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Further Folk and Faerie Tales of Ireland
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Times were hard in Ireland back years ago, and while some might say they've had it tough today, it was not a patch on the hardships people endured in times gone by. And so it was with Michael McGovern, a poor farmer with hardly an acre of stony soil to rent, who looked upon his three young sons with love for the life of them and fear for their ... [more]
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A woman was out one day looking after her sheep in the valley, and coming by a little stream she sat down to rest, when suddenly she seemed to hear the sound of low music, and turning round, beheld at some distance a crowd of people dancing and making merry. And she grew afraid and turned her head away not to see them. Then close by her stood a you ... [more]
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Near to the town of Fermoy in Ireland lies the great stack of Cairn Thierna, not as wide about nor as tall as some mountains perhaps but feared and respected by the local people nonetheless. For all around it and along its flanks are tall heaps of stones they say are the work of the fairy folk, or the old people who lived here long ago. And you ... [more]
On the road going down to Cork there's an old set of four walls that used to once be called Ronayne's Court. Although there's little enough to see of it nowadays still the stack of the chimneys stands proud, and on it can be seen the coat of arms of the family that built it and used to live there. They were a fine couple and had one ... [more]
It was known in times past in Ireland that there were men and women who could talk to the fairies, ask favours from them, and even live among them, and some used this acquaintance to work their will on the world, for good or for ill. Most famous, perhaps, among these people were the fairy healers of old. Biddy Early is the best known of their ki ... [more]
James Mac Neill was as strapping a young fellow as you could hope to meet, and likely with it. Never did he walk away from a tussle or a drink, and never far from his hand was his shillelagh. He had no fears save the lacking of a pint, no cares except for who would pay for it, and not a thought in his head but how to have fun after it. One cold ... [more]
Maurice Mulreaney was well known for travelling about the countryside without fear of anything living or otherwise, as quick to cross a graveyard or fairy mound as you or I would be to cross the street, for he didn't believe in that which he couldn't see with his own two eyes or touch with his own two hands, and he didn't bother with ol ... [more]
It wasn't a bad life for Fergus O'Hara in Owenmore, for all that himself and his wife Rose had little, the little they had was enough for them. Some goats, pigs and poultry ranged far and wide about their few acres, and a field of oats and potatoes kept them busy for the harvest and brought in a few pennies. It so happened that there lay ... [more]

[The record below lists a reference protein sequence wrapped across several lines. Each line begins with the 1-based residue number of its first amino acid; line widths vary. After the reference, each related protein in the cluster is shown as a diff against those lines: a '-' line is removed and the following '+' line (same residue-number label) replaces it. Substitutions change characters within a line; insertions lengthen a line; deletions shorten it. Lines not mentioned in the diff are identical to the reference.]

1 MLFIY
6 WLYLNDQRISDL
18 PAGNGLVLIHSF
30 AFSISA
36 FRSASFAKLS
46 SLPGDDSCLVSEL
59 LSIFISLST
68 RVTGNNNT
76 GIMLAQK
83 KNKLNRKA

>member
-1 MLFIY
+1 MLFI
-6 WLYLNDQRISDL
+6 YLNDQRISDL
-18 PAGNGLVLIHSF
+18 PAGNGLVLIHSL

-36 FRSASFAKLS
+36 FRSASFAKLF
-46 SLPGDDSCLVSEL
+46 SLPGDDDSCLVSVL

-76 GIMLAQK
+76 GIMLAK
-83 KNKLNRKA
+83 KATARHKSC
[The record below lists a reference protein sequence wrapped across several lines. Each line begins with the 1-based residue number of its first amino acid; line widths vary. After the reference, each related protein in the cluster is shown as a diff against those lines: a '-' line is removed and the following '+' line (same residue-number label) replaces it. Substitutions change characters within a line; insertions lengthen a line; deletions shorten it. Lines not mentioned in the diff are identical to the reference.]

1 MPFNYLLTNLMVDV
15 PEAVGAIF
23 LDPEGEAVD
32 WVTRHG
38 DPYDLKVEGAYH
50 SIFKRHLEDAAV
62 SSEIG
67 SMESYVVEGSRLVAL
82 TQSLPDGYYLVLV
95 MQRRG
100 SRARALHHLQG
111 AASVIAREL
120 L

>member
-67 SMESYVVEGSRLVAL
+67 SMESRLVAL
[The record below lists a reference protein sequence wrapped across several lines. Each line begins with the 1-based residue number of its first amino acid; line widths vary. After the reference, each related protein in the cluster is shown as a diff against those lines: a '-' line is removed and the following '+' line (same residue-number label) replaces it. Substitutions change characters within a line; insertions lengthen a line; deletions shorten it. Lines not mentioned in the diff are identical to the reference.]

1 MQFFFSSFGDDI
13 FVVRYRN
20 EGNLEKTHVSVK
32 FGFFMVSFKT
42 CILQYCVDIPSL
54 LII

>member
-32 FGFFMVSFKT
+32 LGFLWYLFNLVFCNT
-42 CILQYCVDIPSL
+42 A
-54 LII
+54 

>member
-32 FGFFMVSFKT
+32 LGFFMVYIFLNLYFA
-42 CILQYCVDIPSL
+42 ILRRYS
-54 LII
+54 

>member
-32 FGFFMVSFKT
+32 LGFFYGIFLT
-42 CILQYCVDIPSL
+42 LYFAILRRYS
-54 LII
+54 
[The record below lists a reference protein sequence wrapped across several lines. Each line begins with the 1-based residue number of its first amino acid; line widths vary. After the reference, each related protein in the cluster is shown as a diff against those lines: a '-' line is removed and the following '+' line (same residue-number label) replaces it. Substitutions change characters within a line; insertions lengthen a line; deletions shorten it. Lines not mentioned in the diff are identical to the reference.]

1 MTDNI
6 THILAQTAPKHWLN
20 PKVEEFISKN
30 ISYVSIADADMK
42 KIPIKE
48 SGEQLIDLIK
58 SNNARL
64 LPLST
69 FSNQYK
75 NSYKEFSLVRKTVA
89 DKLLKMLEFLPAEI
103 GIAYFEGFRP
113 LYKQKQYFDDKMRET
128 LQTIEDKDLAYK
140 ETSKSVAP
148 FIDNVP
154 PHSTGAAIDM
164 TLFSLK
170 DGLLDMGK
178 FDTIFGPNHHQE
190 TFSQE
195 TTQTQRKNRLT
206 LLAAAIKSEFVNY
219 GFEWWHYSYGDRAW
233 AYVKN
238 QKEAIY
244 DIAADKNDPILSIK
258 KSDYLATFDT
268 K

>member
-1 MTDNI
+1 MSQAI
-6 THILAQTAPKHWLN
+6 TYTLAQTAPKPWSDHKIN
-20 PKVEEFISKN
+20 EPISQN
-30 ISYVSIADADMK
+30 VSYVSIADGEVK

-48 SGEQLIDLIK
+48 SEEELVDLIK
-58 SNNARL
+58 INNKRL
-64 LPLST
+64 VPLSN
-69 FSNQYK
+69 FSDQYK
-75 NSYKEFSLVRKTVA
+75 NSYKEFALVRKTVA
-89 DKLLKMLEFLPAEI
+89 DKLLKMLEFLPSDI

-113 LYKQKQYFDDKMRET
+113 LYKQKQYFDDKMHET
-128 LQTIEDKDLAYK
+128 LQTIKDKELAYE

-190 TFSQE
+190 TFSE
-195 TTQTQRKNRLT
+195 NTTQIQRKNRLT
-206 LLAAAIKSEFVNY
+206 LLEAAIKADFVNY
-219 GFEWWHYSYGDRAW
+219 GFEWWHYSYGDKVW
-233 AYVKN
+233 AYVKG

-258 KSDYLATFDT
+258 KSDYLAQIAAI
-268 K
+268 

In many cultures those that used to be called insane held a special place of reverence, and were treated almost as envoys from another place, or as though they could see something nobody else could, or were dancing to music only they could hear and the rest of us were deaf to. From far-off India and China to more familiar shores people would doff t ... [more]
The children of De Danann once ruled the island of Ireland, before they departed back to their own lands in the farthest west or went below the earth in their fairy mounds to dance and sing forevermore, but if you're lucky – or unlucky! – you might still come across them in the wild places and those deep forests yet untouched. An ... [more]
Some of the Sidhe in times of old would take a fondness for one particular family, protecting it and helping it rise in the world, and so it was with the O'Briens, who were known as the Dál gCais, or the Dalcassians. Their fairy guardian was called Aoibhell, whose name means burning ardour or beauty, depending on who you ask. She had ... [more]
Irish legends from time immemorial have a great deal to say about the land of the fairies, the home of the Tuatha De Danann, or the world of the Sidhe. There are those who claim it lies beneath fairy mounds or on the other side of deep caves where Druids once held tryst and shared magical secrets, while other tales tell of heroes and adventurers, e ... [more]
While most people nowadays believe fairies to be gentle creatures, prone to mischief perhaps and capricious by their natures yet well intended for all that, in Ireland they have a more sinister reputation. Some say, and some still believe, that the fairies will take small children and young people, leaving in their place creatures known as changeli ... [more]
It's well known among those who know of such things that fairies love to dance more than anything else, and they take it ill should anything interfere with their merriment. And if someone wanted to spoil a dance, they could come up with few better ways of doing so than to send a herd of cattle wandering through! The hill atop Knockshegowna w ... [more]
The cheerful Leprechaun is about as well known an emblem of Ireland as you could want, but what truth lies behind the stories? Well the truth is nobody really knows the truth, for leprechauns are are a cagey bunch at the best of times, not prone to gossip or holding forth on the important events of the day or the local hurling results, even after a ... [more]
After the Tuatha De Dannan were defeated in battle by the great race of Milesians, who held sway in Ireland long after, some of the Tuatha decided to leave and go elsewhere while some chose to stay in Ireland. Those that stayed agreed that they must live beneath the earth, and they were led by a great King in the west, Finnbhear son of Dagda, who i ... [more]
The Pooka or Puca is one of the most ancient fairy creatures of Ireland, and is known further abroad as well, called Puck or Pook. In some places he is feared and in others respected. He can take many shapes, most commonly that of a wild horse wrapped in chains with sulfurous or blazing crimson eyes - the night mare - a huge dog, a raging bull, a h ... [more]
Old Jack Doherty was a kindly and good natured sort of fellow, as well he might be for he had chosen to live in a strange and desolate part of the country, by a coast of jagged rocks and sucking tides. And why might that be cause for merriment, you may ask? Well, it was many's the night and many's the storm that blew an unfortunate ship too ... [more]
Some might wonder, who or what are the fairy folk? There are stories upon stories of them and their doings in many places, but most of all in Ireland, where it was said they lived longest and if they still walk the earth, where they can yet be found! The country folk claim they are fallen angels lacking the merit to stay in heaven while being kindl ... [more]